My wife and I, who live in England, want to tour Hokkaido this summer on our tandem. We have now realised that there is a hitch. After reading around I think we understand the strict legal position – you can’t ride a tandem in Hokkaido – but it seems that it is not enforced – I can’t find anyone saying that they have been stopped. On the basis of what I have been able to find out I think we would risk it. But what I can’t find is any recent discussion of the issue. Has there been any change? Any up-to-date information would be gratefully received. If it makes any difference my wife has a damaged knee from an accident a few years ago and now finds it difficult to ride a solo for the kind of distances touring requires.

    Any thoughts?

    • Rob Thomson Post author

      Hi Andrew, thanks for the message. It gave me cause to take a look at the relevant laws and bylaws, and update the page with the relevant information – see the ‘notes’ section at the top of the page. Cheers! Rob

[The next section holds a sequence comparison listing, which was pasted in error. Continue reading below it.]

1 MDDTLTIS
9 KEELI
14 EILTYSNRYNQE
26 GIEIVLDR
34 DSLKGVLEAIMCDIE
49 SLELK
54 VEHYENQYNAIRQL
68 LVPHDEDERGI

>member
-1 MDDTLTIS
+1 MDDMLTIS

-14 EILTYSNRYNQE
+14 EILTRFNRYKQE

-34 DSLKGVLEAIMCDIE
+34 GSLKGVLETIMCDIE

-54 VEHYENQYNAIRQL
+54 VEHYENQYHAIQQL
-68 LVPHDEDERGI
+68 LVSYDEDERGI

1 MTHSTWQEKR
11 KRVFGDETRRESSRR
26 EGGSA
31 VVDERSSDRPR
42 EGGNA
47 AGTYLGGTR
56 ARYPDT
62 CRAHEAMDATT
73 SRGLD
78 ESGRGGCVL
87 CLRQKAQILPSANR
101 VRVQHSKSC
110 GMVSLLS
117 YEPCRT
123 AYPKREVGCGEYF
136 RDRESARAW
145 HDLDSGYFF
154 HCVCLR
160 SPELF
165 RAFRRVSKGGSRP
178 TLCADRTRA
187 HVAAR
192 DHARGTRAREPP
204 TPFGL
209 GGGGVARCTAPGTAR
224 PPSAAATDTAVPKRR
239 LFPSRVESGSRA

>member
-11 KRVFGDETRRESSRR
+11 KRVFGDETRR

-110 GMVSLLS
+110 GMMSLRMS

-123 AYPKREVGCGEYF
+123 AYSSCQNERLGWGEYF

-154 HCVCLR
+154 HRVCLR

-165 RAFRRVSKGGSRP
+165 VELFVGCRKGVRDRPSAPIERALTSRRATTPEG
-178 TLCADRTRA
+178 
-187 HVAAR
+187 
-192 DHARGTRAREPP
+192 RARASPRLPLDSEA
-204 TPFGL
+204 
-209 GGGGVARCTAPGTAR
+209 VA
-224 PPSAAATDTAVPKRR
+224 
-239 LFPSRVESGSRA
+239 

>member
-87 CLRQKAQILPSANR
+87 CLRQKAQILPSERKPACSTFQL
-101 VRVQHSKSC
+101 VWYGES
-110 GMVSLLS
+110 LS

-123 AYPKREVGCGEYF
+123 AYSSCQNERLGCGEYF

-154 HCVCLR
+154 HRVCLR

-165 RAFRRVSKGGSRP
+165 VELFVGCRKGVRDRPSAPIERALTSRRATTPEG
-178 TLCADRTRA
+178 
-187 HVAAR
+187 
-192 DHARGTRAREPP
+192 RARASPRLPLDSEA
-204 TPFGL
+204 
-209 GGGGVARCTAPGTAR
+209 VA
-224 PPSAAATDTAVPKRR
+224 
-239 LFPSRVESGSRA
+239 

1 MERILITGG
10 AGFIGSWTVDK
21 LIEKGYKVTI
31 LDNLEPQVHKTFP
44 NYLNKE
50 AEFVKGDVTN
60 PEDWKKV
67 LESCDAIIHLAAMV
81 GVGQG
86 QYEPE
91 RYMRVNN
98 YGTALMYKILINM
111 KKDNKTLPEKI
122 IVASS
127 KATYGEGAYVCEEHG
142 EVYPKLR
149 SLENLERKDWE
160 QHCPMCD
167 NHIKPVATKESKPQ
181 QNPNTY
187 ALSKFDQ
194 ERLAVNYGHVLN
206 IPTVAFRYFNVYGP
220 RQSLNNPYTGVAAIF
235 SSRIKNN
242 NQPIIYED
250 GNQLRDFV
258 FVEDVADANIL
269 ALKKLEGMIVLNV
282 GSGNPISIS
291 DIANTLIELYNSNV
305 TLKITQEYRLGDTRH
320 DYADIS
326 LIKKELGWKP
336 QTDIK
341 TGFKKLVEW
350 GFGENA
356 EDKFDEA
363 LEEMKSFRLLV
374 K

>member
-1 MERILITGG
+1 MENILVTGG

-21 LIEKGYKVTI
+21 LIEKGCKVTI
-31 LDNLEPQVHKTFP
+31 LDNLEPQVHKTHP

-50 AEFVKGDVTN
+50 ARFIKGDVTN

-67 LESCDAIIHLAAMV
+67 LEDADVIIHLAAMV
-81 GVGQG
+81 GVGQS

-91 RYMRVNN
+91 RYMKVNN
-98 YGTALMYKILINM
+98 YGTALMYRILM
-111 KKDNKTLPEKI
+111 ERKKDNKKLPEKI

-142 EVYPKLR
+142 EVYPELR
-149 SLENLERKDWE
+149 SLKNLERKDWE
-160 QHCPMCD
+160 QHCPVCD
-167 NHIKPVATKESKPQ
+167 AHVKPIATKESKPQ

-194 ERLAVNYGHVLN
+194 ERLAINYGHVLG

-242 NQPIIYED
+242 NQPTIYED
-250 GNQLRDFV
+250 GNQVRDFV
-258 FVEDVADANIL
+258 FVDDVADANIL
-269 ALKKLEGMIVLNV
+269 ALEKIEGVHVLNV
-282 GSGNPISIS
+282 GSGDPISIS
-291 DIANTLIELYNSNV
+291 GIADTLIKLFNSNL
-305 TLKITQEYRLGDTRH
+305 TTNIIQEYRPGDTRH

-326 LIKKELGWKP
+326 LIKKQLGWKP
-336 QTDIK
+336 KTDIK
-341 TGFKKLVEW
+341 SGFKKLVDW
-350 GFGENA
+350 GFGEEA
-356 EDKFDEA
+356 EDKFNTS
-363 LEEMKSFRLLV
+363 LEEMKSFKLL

• Georg

    Very impressive website packed with useful information- you must have spent a lot of time making it!
    I will use it to plan our summer bicycle vacation in eastern Hokkaido.

  • Pamela James-Martin

    Firstly, the information on your website is amazing, and I shall read more. In the meantime I am wondering if you could give me some advice. My husband and I want to spend a week cycling in Hokkaido in autumn. We are road cyclists and would like to stay in ryokan accommodation (not camping). We would like to stay for 3 days in a couple of different places as our base, and do day rides around 60- 80 km. Would you have recommendation of a couple of places to stay that would give us good day rides? Would like to time our visit to see the autumn colours – would mid to end of Sept be good timing for that?